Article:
My ongoing research with various collaborators includes work on the following topics:

The roles of evidence and doubt in remembering

What happens when people discover evidence of experiences that they do not remember? What happens when they are led to doubt whether the events they do remember really happened? How do people resolve that doubt, and how does this process affect their memories?

Our research explores how people respond to credible suggestion, the types of strategies people use for verifying memories, and the motivations that determine which strategies are chosen. We also study the peculiar cases in which people cease believing in a past event, yet continue to remember it.

Eyewitness memory and interviewing techniques

The foremost aim of eyewitness interviewing is to gather valuable information without leading the witness to speculate or confabulate. Recent years have seen important new research developments in the field of investigative interviewing techniques, and greater understanding of factors that can determine the quality and quantity of information gathered.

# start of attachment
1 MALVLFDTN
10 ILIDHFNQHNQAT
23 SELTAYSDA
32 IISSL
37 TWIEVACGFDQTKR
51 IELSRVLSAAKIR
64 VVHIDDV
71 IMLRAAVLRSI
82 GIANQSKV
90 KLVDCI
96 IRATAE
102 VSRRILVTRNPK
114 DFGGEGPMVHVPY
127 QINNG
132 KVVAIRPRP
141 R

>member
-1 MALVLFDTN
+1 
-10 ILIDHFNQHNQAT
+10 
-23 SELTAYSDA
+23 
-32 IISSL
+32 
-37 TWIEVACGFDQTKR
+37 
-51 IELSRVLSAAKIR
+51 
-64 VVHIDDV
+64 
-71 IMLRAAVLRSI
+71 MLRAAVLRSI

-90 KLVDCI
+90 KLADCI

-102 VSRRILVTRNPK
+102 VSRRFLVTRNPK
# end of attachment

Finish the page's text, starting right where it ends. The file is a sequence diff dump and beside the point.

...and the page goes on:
Our research explores social psychological techniques that support memory elicitation, such as rapport-building and witness eyeclosure. We have also conducted research into the gathering of witness reports via a remote (video-mediated) link.

Receiving and remembering feedback

In many contexts in everyday life - from education, to business, to sport - people receive descriptive feedback from others. For this feedback to be at all useful, people must attend to it and be able to remember it at a later time. Very little research, though, has explored the attentional and memory processes involved in receiving feedback.

Our research explores the cognitive processes that determine whether feedback 'sticks' in memory. We attempt to identify and understand the systematic biases that make certain kinds of feedback more easily and accurately remembered than others.